On Friday the Puget Sound Business Journal posted another great piece by Kirsten Grind on all the shady dealings that went on behind the scenes in the WaMu shutdown ordeal. The piece, titled The Washington Mutual decision is currently available on their site only to subscribers, but over on Portfolio.com (one of their sister sites) you can read the article in its entirety for free.
An example of the blacked out pages released by regulators in response to the Business Journal’s request under the Freedom of Information Act.
Something that I found really interesting about this story was posted over on the Business Journal blog BizTalk. The image at right is a sample page of the kind of materials that the FDIC released to the Puget Sound Business Journal in response to their Freedom of Information Act request.
According to Kirsten:
I received hundreds of blacked out emails from the FDIC and the OTS, WaMu’s primary regulatory, hasn’t sent any emails at all.
Does anybody happen to remember this, from back in January? On Day One, Obama Demands Open Government
All agencies should adopt a presumption in favor of disclosure, in order to renew their commitment to the principles embodied in FOIA, and to usher in a new era of open Government. The presumption of disclosure should be applied to all decisions involving FOIA.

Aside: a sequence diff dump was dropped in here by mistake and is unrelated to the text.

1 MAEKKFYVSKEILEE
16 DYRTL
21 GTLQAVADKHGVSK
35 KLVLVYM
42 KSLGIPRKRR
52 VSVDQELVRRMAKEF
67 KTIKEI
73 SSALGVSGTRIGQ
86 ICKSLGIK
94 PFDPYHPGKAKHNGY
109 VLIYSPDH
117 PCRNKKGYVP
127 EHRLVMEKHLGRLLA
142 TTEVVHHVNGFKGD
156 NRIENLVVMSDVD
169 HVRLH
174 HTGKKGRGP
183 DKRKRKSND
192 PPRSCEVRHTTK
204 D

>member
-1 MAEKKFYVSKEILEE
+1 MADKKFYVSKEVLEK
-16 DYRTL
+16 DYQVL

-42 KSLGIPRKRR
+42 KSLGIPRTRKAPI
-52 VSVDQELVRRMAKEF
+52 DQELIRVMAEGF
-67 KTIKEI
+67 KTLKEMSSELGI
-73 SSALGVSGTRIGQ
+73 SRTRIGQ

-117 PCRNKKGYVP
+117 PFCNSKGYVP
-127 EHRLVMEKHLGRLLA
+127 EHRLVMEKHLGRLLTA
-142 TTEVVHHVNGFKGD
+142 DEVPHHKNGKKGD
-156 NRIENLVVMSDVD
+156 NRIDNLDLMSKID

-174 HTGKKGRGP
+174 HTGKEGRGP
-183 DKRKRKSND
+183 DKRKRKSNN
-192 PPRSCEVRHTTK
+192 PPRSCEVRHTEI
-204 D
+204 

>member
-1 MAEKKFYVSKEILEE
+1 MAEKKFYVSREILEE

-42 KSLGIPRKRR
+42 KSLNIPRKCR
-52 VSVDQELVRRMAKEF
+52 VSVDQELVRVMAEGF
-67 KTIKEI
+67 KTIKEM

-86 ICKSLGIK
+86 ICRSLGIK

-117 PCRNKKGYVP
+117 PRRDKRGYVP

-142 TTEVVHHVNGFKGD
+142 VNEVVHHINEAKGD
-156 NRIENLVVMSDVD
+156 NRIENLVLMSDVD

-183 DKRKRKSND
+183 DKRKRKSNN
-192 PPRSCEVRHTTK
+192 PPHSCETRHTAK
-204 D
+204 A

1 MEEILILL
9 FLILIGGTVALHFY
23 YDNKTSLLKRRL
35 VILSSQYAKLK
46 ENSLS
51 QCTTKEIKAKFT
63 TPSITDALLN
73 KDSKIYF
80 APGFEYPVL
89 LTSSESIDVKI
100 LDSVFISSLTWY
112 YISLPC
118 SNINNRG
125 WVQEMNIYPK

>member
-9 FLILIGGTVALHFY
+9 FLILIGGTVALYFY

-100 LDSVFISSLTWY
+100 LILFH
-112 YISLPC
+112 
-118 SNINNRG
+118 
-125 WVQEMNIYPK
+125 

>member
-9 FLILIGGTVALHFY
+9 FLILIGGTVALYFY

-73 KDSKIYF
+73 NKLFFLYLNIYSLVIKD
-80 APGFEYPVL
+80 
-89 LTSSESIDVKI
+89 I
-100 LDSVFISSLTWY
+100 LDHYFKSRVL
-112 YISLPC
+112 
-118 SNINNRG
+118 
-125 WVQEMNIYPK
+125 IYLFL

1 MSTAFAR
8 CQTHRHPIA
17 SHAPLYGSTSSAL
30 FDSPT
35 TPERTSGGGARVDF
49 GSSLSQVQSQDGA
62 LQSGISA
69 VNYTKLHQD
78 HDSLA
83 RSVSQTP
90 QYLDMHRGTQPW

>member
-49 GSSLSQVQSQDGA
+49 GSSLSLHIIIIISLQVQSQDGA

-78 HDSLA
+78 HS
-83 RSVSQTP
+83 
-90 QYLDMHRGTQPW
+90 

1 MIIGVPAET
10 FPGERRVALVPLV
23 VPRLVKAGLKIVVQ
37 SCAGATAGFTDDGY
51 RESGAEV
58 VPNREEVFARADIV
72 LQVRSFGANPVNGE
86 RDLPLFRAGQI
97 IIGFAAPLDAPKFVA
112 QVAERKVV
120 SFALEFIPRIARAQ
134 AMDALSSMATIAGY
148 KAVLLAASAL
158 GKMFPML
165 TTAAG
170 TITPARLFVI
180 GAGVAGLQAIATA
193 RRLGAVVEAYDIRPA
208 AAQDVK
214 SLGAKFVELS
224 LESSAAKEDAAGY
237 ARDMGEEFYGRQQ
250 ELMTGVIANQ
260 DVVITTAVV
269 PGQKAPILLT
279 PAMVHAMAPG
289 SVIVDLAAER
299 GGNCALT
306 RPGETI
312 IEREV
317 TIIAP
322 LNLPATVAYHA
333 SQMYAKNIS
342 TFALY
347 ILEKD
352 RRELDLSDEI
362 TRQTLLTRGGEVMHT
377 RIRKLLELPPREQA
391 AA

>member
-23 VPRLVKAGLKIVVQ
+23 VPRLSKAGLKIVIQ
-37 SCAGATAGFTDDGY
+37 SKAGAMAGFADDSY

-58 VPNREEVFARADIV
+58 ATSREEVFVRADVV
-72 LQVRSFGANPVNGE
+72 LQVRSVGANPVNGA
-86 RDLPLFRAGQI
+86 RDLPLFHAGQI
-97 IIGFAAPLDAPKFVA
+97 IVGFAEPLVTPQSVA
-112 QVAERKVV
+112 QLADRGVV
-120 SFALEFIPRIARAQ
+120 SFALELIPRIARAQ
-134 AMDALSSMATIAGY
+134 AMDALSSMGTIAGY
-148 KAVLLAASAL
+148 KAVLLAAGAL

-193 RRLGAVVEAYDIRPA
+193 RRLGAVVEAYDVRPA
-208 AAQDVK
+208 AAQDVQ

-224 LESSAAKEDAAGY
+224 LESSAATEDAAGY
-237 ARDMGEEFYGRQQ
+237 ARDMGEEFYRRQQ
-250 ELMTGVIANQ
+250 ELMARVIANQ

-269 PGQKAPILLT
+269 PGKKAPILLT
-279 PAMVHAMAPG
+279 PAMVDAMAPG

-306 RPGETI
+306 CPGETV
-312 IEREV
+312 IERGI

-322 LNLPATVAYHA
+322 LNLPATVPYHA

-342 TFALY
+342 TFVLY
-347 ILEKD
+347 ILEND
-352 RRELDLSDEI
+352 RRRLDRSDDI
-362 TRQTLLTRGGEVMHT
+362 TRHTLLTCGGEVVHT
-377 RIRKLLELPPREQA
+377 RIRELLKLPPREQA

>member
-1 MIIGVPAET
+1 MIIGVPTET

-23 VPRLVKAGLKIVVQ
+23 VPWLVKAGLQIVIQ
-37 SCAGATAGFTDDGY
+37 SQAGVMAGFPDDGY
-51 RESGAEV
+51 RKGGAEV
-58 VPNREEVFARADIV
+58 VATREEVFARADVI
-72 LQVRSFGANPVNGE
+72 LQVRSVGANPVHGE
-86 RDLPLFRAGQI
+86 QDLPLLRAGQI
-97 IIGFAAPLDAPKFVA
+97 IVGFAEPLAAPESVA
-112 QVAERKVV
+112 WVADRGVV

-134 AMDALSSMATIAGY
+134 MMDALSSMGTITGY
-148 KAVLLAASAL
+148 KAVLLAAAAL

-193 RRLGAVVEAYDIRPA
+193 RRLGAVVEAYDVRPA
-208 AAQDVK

I’m having a hard time reconciling the alleged “new era of open Government” and hundreds of blacked out emails received by the Business Journal. Must be some sort of Newspeak.
In other related WaMu news, someone posted a link to an interesting bankruptcy filing (pdf) over on the forums back in October that basically alleges that the WaMu shutdown was a lengthy con orchestrated by JPMorgan Chase through the federal regulatory agencies to allow JPMorgan Chase to acquire WaMu for a song.
Whatever went down behind the scenes in the months leading up to WaMu’s closure, it certainly seems to appear that it wasn’t all above-board.